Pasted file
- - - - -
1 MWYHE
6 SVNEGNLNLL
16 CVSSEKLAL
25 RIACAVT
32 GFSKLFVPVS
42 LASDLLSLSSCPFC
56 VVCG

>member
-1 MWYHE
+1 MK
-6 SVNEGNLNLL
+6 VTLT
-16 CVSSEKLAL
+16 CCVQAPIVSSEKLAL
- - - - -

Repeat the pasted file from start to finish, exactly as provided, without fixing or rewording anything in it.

1 MWYHE
6 SVNEGNLNLL
16 CVSSEKLAL
25 RIACAVT
32 GFSKLFVPVS
42 LASDLLSLSSCPFC
56 VVCG

>member
-1 MWYHE
+1 MK
-6 SVNEGNLNLL
+6 VTLT
-16 CVSSEKLAL
+16 CCVQAPIVSSEKLAL